Former Virginia dean accuses Rolling Stone of defamation in trial

CHARLOTTESVILLE, Va. (Reuters) - An attorney for a former associate dean of students at the University of Virginia accused Rolling Stone magazine of defaming her in a retracted 2014 story about an alleged gang rape on campus in the first day of a federal court trial.

Nicole Eramo, who is seeking $7.9 million in damages, has accused the magazine of painting her as the villain in a story of a freshman named only as “Jackie” who described being sexually assaulted by seven men during a fraternity party.

“This case is about a journalistic failure. It’s not about rape or sexual assault,” Eramo’s attorney, Thomas Clare, said in opening statements in federal court in Charlottesville, Virginia.

The story, “A Rape on Campus: A Brutal Assault and Struggle for Justice at UVA,” set off a firestorm of protests and debate about rape on college campuses, but an investigation by the Charlottesville police found that the attack described never actually occurred.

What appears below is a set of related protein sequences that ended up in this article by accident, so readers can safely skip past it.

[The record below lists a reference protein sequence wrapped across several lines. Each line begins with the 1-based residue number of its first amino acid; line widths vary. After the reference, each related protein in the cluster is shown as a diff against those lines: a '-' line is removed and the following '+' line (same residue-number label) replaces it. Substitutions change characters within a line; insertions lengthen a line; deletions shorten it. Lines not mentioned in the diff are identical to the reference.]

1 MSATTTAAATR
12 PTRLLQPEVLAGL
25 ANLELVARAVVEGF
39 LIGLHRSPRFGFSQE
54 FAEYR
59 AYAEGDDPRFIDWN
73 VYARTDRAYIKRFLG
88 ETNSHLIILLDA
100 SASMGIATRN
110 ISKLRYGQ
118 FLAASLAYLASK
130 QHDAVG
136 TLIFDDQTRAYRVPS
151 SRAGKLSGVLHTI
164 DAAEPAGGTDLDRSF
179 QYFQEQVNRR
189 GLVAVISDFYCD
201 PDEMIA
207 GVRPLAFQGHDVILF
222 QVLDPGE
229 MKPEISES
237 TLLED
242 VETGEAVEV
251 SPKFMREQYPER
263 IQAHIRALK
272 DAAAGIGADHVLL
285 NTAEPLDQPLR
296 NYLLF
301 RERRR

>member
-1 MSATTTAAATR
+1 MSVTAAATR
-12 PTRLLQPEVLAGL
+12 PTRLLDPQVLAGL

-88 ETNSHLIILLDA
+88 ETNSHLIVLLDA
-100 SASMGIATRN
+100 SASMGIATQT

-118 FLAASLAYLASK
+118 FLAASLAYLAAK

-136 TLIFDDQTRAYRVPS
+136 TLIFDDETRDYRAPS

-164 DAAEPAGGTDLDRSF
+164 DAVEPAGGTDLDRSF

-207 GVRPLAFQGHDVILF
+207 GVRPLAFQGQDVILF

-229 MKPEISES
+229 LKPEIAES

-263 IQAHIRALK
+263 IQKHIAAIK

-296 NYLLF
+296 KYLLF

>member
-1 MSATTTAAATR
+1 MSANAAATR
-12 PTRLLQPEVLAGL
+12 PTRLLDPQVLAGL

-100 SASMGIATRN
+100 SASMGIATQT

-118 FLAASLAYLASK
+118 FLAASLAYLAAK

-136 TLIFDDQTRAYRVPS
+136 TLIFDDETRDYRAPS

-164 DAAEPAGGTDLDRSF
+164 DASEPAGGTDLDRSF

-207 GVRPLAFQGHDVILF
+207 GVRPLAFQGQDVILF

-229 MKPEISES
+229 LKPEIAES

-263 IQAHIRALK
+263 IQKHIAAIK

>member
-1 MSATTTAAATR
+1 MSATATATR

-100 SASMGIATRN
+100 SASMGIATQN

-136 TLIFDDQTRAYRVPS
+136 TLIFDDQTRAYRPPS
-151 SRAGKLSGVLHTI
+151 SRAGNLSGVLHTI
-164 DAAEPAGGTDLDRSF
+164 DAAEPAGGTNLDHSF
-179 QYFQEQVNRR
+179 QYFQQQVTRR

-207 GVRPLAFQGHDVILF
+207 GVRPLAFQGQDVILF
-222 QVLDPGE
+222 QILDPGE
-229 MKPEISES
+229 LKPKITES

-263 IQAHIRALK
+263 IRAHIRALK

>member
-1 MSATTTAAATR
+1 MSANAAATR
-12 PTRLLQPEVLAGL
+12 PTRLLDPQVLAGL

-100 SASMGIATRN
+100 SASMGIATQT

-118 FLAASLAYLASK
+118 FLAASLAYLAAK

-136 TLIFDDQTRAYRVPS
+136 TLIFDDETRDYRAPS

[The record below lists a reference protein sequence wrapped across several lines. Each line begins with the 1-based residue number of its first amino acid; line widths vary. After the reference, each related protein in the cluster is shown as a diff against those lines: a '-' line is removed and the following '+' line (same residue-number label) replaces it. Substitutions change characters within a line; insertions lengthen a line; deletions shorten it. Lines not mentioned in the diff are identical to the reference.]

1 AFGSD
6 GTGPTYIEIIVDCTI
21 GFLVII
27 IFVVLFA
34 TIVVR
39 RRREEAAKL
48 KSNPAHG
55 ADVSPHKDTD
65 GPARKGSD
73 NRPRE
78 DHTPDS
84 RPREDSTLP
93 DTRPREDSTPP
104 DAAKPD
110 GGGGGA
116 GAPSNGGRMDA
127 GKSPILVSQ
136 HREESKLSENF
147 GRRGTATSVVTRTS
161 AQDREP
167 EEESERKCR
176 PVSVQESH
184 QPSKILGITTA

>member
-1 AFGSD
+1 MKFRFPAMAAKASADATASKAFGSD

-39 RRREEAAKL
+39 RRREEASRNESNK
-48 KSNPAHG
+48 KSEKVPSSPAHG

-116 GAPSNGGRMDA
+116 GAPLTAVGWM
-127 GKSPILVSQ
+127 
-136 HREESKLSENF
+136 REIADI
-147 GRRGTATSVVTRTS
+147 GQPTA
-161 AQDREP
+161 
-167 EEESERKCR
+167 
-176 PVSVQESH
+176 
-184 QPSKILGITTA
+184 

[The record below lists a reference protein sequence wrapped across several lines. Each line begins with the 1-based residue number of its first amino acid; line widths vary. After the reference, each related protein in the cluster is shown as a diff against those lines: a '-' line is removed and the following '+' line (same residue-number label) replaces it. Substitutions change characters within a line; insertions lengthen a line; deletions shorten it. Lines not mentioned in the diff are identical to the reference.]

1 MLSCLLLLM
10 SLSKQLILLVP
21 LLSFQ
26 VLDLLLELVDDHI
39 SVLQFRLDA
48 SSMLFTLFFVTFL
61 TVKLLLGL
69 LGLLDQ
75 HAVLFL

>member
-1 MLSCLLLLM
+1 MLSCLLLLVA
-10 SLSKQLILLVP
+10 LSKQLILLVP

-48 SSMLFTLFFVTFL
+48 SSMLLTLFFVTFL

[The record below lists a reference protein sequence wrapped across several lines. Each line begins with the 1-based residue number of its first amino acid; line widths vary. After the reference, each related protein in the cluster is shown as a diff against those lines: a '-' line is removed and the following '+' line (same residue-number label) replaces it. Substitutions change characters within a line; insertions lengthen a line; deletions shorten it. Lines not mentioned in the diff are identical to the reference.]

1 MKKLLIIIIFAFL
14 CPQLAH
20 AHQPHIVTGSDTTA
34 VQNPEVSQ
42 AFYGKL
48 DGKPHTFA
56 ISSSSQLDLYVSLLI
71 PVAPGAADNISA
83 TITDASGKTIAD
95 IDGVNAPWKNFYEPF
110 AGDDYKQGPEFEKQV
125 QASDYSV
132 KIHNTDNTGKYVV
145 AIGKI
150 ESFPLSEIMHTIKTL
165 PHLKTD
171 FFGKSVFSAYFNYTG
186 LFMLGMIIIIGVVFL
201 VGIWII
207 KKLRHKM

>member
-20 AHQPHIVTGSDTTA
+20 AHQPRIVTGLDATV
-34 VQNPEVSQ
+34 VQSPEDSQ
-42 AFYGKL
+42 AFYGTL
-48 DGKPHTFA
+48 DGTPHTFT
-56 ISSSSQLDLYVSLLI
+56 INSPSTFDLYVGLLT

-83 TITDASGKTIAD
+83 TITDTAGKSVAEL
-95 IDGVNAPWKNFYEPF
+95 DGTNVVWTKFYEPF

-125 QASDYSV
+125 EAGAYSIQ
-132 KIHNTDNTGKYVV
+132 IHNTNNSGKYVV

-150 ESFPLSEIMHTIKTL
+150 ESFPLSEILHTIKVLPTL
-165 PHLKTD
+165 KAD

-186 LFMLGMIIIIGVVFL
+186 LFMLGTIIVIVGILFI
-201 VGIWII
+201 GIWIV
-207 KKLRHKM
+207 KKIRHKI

Rolling Stone retracted the article in April 2015, in an embarrassing blow to the magazine founded by Jann Wenner in 1967.

Clare accused Rolling Stone of not checking its facts and publishing even when it had questions about the reliability of the primary source of the rape account.

Eramo, who now works in an administrative role at the school, testified on Tuesday that Rolling Stone had reported she told Jackie that it was hard to find statistics on the prevalence of sex assault at the school because “nobody wants to send their daughter to the rape school.”

Eramo denied having said that and said no one at the magazine contacted her to ask. She also said that before the article’s publication, Jackie had expressed concerns that it would contain inaccuracies and that her efforts to correct them had been unsuccessful.

Rolling Stone’s attorney, Scott Sexton, argued that because Eramo was a public figure, the article could not be defamatory unless she could prove that they were made with actual malice.

The magazine’s staff believed that the story was true when they printed it, he said, admitting that they had put too much faith in Jackie.

“It’s a case about what was in (their) head,” Sexton said of Rolling Stone’s staff. “Whether Jackie’s rape story was true or false is not the issue.”

Sex assaults remain a major concern on U.S. college campuses, with some reports estimating that one in five female students will be victims of sex assault during their college years.

Writing by Scott Malone; Editing by Mary Milliken, Bernard Orr